A Guest Blog by Julie Gaudet, Researcher for the New Brunswick Common Front for Social Justice
Because just when you thought being on welfare would place you at the bottom of the totem pole in terms of income in this country, it turns out that being on welfare without a rent subsidy puts you in an even tougher spot: amongst the poorest of the poor…
Since, indeed, there are two distinct classes of poor in Canada: those who are “lucky” enough to have won the subsidized housing lottery, and those who unluckily sit on waiting lists awaiting their turn at being lifted out of extreme poverty.
As living in poverty is one thing: being denied the same minimum level of living standards as compared to your neighbors. But living in extreme poverty is an entirely different game where you are denied even some of your most basic rights of food, shelter, clothing, and/or transportation. Where you end up having to choose between adequate housing or nutritious foods for you and your family.
And living on welfare without access to subsidized housing in certain parts of this country definitely does create situations of extreme poverty with housing prices being what they are.
So there are two classes of poor in a country as wealthy as ours, but… Why?
Why do we accept to treat the poor so unfairly? Would we treat people living on minimum wage the same? Would we pay only half of the people working at minimum wage the full minimum wage while we would place the other half on waiting lists? Half waiting on lists waiting to reach the full minimum wage that is supposed to be guaranteed to all? Half only getting paid a fraction of the minimum wage while they wait, and wait, and wait? No.
And isn’t subsidized housing a PUBLIC service? A public service which is supposed to be available to ALL that need it. Like healthcare which is available to all in our country that need it. We wouldn’t dare deny half of our people access to healthcare… Right? Nor would we deny public education to half our children… Right? No we wouldn’t. Because it just wouldn’t be right!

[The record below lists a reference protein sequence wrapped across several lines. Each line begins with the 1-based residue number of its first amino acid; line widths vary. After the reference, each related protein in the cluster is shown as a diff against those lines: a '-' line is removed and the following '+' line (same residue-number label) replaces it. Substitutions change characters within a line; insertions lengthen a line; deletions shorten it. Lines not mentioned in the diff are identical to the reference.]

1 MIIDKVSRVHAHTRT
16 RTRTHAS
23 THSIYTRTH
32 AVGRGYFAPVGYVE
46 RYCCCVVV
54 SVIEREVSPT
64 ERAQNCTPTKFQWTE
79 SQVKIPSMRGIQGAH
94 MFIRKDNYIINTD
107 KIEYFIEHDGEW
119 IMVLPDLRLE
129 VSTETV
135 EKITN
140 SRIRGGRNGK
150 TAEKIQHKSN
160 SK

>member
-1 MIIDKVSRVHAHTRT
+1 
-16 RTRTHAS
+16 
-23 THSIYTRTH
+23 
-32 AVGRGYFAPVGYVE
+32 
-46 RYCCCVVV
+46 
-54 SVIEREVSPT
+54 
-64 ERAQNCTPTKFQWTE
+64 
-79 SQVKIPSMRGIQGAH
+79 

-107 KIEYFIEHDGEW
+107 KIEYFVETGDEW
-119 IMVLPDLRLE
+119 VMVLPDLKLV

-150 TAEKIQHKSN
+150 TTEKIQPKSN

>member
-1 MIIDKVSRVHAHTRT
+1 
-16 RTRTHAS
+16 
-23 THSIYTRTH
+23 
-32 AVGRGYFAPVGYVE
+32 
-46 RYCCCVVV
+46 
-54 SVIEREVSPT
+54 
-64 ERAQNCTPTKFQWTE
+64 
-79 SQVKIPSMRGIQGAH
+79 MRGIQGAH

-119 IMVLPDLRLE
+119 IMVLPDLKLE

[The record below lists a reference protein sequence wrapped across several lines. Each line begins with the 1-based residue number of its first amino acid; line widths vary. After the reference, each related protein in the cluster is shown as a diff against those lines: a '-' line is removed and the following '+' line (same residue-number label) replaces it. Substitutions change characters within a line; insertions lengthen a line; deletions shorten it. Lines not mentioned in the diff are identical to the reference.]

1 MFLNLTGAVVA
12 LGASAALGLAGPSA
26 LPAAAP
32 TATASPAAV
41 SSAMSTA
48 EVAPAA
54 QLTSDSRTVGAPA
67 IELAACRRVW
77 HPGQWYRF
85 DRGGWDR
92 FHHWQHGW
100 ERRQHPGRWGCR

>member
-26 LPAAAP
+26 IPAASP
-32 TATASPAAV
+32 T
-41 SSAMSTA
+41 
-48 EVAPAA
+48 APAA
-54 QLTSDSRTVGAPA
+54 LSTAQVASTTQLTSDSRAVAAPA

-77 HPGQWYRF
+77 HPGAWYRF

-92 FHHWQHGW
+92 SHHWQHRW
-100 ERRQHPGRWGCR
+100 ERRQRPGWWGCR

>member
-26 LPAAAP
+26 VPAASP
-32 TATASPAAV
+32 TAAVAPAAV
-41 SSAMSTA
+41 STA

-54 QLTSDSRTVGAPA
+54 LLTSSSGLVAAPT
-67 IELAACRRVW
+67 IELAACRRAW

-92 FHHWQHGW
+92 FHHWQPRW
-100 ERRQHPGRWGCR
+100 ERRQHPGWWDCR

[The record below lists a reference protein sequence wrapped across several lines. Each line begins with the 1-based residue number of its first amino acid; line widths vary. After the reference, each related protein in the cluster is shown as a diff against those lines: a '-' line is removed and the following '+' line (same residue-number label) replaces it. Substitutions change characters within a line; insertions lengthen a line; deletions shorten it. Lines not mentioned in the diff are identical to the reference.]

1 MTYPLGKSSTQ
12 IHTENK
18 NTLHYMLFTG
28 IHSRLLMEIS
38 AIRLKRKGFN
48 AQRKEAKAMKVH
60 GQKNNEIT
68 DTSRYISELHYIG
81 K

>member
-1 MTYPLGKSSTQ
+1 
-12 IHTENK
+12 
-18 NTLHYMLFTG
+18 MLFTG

As it isn’t right to deny half of people living in poverty one of their basic human rights: the right to adequate housing. But in this country we turn a blind eye. We do not take responsibility. Constitutionally, in Canada, no level of government is legally required to provide affordable housing to all. Domestic law in Canada does not formally recognize the right to adequate housing. We accept that some will go without. But… What happens to the half that goes without? How do they even survive?
Some are real survivors in deed. They use all kinds of strategies and stratagems… Some use all their money to pay for rent, then go to food banks and soup kitchens for food. They get their clothing from charities, hand-me-downs, and clothing banks. Some live with family or friends. Some couch surf. Some beg on the street. Some commit crimes to access free shelter and food… In prison.
But some run out of steam. They run out of strategies and stratagems. They attempt suicide. Once. Twice. Three times. They might end up in hospital where heat and food are again free of charge – just as they were in prison. Or… They might “succeed” at taking their own life. No more worries. Right? No more worries because in this country if you don’t have enough means to purchase a casket or to buy an urn – your final resting place – there are funeral benefits for that. We will pay. To preserve your dignity. To ensure that everyone gets a proper final resting place.
Too bad we failed at meeting our obligations while you were still alive. Too bad we were not always as compassionate towards you while you lived. Too bad we didn’t make more of an effort to understand your most vulnerable position. Too bad we were using our wealth to spend on luxuries while you went without food and/or a warm place to stay.
We are wealthy enough. We have no excuse.
We as a country have to start budgeting with basic needs for all in mind first. That’s all. First things first: basic needs for all… Affordable housing for ALL!